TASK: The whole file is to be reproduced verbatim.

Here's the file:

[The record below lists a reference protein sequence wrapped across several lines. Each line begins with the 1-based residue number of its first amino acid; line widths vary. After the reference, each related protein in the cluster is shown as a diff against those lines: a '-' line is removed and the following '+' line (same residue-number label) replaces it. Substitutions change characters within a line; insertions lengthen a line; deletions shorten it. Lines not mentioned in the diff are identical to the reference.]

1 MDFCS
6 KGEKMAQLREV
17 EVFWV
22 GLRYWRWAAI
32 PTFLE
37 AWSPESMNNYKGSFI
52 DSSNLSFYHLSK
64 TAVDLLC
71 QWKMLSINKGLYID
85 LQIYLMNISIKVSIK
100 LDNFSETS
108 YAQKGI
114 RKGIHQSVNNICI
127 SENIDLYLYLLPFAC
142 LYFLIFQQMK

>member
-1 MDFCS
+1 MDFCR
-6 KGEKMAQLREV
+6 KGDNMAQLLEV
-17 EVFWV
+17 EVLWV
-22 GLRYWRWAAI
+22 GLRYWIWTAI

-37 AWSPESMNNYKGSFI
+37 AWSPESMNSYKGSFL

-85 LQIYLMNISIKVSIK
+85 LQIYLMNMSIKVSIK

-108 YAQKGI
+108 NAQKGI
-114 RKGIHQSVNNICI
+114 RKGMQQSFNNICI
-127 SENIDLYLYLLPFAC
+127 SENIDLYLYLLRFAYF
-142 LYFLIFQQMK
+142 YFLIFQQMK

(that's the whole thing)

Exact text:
[The record below lists a reference protein sequence wrapped across several lines. Each line begins with the 1-based residue number of its first amino acid; line widths vary. After the reference, each related protein in the cluster is shown as a diff against those lines: a '-' line is removed and the following '+' line (same residue-number label) replaces it. Substitutions change characters within a line; insertions lengthen a line; deletions shorten it. Lines not mentioned in the diff are identical to the reference.]

1 MDFCS
6 KGEKMAQLREV
17 EVFWV
22 GLRYWRWAAI
32 PTFLE
37 AWSPESMNNYKGSFI
52 DSSNLSFYHLSK
64 TAVDLLC
71 QWKMLSINKGLYID
85 LQIYLMNISIKVSIK
100 LDNFSETS
108 YAQKGI
114 RKGIHQSVNNICI
127 SENIDLYLYLLPFAC
142 LYFLIFQQMK

>member
-1 MDFCS
+1 MDFCR
-6 KGEKMAQLREV
+6 KGDNMAQLLEV
-17 EVFWV
+17 EVLWV
-22 GLRYWRWAAI
+22 GLRYWIWTAI

-37 AWSPESMNNYKGSFI
+37 AWSPESMNSYKGSFL

-85 LQIYLMNISIKVSIK
+85 LQIYLMNMSIKVSIK

-108 YAQKGI
+108 NAQKGI
-114 RKGIHQSVNNICI
+114 RKGMQQSFNNICI
-127 SENIDLYLYLLPFAC
+127 SENIDLYLYLLRFAYF
-142 LYFLIFQQMK
+142 YFLIFQQMK